We now know that for months, former and active state security officers were plotting with the remnants of the Mubarak regime to assassinate the president that evening. Brig. Tareq Al-Gohari who was in charge of the presidential guards protecting the president, recently stated that on that day he heard several high-ranking officers boasting that that night was his last. As he gathered his troops to protect the president, several of them refused to follow directions and many simply deserted their position.
When the president was told that the police was withdrawing, he called the interior minister in charge of security officers at the time, Gen. Ahmad Gamal Eldin who declined to send any protection forces unless the president gave orders to use lethal force. According to justice Minister Judge Ahmad Makki, Morsi immediately rejected the use of live ammunition despite the threat posed by armed gangs that were throwing fire-bombs at the presidential palace and burning five presidential cars. Another group of protesters even brought a bulldozer in order to storm the gate and attack the palace.
When the MB and other groups heard of the attack on the presidential palace and the desertion of the police and presidential guards, they came by the thousands to protect the president. Violent confrontations ensued. Many MB supporters were seen tearing down the oppositions’ camps near the presidential palace. Others were accused of beating and torturing their opponents. By the end of the violent chaotic night, ten people were dead. All of the victims who were killed were on the same side of the street where the MB supporters stood. When the dust settled, out of the ten victims, eight were members of the MB, while the remaining two were killed by simply being in the wrong place at the wrong time. One of them, Al-Husseini Abu Dhief, was a leftist journalist known for being anti-MB. The opposition would accuse the MB of killing him although no evidence or credible witnesses were found. According to the medical examiner’s office, all the bullets that killed the victims came from similar type guns and from one direction.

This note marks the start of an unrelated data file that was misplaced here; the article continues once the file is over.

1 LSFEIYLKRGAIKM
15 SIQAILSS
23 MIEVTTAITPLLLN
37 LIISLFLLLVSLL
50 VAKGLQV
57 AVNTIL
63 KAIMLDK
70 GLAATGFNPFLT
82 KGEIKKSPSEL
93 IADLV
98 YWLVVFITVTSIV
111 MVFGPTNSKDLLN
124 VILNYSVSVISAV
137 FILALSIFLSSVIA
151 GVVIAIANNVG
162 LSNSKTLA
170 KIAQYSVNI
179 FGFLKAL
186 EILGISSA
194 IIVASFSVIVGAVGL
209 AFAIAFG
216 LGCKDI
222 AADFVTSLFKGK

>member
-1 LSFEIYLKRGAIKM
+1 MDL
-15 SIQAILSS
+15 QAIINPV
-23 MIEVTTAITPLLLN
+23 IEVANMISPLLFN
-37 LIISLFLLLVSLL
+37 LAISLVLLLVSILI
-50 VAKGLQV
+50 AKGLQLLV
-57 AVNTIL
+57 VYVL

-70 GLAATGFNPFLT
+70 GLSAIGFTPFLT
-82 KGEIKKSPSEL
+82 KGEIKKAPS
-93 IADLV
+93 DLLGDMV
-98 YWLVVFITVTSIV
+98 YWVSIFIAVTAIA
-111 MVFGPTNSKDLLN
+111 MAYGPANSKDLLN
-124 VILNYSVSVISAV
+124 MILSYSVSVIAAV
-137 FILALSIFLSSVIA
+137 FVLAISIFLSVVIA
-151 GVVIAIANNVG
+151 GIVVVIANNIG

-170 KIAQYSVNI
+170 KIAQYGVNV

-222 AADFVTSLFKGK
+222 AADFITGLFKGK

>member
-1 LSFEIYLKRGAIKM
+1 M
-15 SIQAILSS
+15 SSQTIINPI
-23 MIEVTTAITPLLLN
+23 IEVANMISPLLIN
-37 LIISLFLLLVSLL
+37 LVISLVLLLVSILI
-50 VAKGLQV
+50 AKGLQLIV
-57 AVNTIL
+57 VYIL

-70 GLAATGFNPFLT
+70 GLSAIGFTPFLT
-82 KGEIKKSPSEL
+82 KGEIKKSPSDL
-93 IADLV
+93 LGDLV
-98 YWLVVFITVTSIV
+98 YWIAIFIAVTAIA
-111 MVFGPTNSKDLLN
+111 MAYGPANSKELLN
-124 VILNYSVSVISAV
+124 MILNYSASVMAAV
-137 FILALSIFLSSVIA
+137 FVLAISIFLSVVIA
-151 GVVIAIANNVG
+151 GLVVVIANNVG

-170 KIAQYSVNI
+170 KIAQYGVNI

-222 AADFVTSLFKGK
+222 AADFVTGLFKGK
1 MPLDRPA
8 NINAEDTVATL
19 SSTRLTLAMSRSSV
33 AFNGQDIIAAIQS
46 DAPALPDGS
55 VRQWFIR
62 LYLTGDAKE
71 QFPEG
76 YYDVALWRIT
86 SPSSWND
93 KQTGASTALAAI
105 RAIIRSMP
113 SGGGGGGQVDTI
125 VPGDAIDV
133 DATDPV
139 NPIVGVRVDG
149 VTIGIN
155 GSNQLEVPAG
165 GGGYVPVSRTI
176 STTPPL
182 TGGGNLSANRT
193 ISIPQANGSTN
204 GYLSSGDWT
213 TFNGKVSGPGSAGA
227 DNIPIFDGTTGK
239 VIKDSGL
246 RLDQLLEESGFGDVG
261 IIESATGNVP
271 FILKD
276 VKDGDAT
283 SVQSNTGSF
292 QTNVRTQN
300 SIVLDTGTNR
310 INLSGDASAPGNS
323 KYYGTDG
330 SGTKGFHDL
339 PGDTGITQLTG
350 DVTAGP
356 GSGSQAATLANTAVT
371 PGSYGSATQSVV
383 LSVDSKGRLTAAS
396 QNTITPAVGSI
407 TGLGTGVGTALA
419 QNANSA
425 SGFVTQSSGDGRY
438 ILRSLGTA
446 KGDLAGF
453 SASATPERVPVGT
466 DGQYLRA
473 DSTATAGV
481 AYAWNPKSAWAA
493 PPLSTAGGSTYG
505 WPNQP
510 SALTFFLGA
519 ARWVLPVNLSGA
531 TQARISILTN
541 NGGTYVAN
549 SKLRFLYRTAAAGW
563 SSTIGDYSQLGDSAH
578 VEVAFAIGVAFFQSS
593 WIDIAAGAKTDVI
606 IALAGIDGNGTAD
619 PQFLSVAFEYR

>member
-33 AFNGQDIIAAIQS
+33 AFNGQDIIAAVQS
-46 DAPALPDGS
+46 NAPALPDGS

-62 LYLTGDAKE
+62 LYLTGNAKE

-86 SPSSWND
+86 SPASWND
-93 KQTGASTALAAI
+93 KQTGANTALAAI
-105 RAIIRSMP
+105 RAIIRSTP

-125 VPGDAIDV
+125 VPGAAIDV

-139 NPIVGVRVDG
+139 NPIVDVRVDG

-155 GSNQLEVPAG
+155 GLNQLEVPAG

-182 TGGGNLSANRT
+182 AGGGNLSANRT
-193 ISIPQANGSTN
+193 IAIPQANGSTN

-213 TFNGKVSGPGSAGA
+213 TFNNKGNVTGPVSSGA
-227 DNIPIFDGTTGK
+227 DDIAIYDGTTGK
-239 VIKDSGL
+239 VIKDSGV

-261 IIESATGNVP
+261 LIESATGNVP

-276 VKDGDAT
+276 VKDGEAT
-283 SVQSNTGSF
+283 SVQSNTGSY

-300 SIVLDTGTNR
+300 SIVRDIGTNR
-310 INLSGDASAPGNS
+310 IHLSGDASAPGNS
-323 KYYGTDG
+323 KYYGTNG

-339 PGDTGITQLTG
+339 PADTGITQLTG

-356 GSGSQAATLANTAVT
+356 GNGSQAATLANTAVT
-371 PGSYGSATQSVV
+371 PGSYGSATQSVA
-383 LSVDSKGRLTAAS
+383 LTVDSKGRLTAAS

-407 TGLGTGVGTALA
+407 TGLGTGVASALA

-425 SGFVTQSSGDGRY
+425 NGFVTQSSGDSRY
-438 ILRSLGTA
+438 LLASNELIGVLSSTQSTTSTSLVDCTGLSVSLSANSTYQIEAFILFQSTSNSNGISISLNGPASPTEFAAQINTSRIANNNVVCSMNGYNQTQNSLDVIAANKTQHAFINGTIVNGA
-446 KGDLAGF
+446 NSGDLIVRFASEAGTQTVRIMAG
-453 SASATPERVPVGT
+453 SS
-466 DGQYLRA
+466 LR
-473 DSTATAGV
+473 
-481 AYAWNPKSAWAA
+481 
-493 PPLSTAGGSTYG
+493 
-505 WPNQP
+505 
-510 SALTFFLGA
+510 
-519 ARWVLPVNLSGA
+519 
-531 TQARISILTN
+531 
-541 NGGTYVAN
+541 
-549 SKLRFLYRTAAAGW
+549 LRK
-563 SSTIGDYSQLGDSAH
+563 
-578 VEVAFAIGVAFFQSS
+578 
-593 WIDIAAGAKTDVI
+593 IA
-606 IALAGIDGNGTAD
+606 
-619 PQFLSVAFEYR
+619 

On that night, Morsi’s supporters arrested 49 people; some of them armed, and accused them of killing the protesters. They were eventually turned over to the police. But within 24 hours, government prosecutor Mustafa Khater released all of them, citing a lack of evidence. When the accused went to trial on August 19, all of them were acquitted even though some of them had been armed when they were arrested.
Two weeks after their acquittal, Morsi and 14 other MB leaders were charged with incitement and murder for that bloody night. But according to the families of the eight victims, the real culprits were baltegies (goons and ex-felons) who were working at the behest of the security forces to commit violent acts and create chaos and terror. They further accused former interior minister Gen. Gamal Eldin of conspiracy to kill their loved ones. Morsi’s co-defendants in these charges included some of his most senior presidential assistants and MB leaders such as Esam El-Erian and Mohammad El-Beltagi. Ironically, these two senior MB leaders were among the most prominent in Tahrir Square during the popular uprising that toppled Mubarak in February 2011. State security officers who were in charge of safeguarding the former regime blamed the MB for their downfall and were seething for revenge.